Night of the Werewolf was I believe the ninth of the Spanish films in which Paul Naschy played the role of the Polish nobleman/werewolf Waldemar Daninsky. He wrote the screenplays for these movies, and this one is directed by him as well. Although made in 1981 it’s very much a 70s gothic horror movie making no concessions whatsoever to changing tastes in horror cinema in the 80s. In fact Naschy throws in everything gothic he can think of – it was witches, vampires and werewolves. The problem with werewolves, I find, is that they never look convincing. They always look like a guy in silly make-up. This one is fairly typical – the make-up effects are OK but I still think werewolves look silly. It does have beautiful but evil female vampires though, and a beautiful but evil female witch. The plot hangs together better than you might expect. Three beautiful but evil female anthropologists - yes, we’re starting to see a bit of a pattern here - decide it would be fun to raise the bloody countess, Elizabeth Bathory (the one who liked to bathe in virgins’ blood because it’s good for the complexion) from the dead. Someone else has already inadvertently raised a old buddy of hers, Waldemar the werewolf, from the grave. He’s not really evil. OK, he rips people apart, but he’s really sorry afterwards. He apparently needs to find the love of a Good Woman in order to save his soul. He fins himself opposing the wicked machinations of the beautiful but evil Elizabeth Bathory and her beautiful but evil henchwomen.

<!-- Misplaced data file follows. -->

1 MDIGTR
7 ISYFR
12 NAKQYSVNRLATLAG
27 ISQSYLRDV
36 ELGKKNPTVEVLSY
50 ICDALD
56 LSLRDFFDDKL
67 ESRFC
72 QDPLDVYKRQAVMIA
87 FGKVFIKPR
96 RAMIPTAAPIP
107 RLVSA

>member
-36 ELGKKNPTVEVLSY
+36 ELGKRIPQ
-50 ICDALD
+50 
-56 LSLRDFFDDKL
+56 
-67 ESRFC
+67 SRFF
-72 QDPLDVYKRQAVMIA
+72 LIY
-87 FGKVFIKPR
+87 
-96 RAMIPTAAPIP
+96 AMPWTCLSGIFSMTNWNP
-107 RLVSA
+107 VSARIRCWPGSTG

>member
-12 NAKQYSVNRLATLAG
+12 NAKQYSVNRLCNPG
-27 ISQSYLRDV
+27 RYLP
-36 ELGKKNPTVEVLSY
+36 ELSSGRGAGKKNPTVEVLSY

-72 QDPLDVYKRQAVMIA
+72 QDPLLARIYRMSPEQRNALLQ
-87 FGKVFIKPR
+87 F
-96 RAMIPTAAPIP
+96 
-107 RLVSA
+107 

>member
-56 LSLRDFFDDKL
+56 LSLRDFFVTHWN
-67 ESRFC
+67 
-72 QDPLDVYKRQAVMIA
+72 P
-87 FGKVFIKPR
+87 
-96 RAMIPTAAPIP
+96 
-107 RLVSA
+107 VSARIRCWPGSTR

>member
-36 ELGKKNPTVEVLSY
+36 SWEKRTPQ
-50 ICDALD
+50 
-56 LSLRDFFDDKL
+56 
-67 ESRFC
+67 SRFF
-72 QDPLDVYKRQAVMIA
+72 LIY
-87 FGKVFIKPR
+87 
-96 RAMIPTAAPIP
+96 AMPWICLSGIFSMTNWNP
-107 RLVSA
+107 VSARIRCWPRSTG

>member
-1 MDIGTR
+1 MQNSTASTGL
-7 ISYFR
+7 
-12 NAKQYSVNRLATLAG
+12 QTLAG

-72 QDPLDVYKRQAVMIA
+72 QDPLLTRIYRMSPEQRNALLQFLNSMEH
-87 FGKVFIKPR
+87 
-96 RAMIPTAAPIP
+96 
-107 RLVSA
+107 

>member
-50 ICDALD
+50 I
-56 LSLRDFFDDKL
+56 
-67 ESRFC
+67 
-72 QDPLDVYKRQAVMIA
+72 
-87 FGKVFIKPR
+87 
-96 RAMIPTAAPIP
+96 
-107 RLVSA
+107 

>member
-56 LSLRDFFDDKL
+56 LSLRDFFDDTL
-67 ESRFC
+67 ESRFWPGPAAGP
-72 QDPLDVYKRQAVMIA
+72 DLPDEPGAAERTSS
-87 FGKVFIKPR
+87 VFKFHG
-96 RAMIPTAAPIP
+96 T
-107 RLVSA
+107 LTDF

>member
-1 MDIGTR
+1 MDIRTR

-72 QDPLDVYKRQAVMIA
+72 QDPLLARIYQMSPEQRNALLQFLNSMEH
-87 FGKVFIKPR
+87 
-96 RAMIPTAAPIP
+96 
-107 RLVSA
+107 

It’s entertaining, it has plenty of suitably gothic sets and Naschy is pretty effective at creating gothic atmosphere – if in doubt, more fog! If you like 70s euro gothic horror (and what right-thinking person doesn’t love 70s euro gothic horror) there’s no reason to think you won’t like this movie.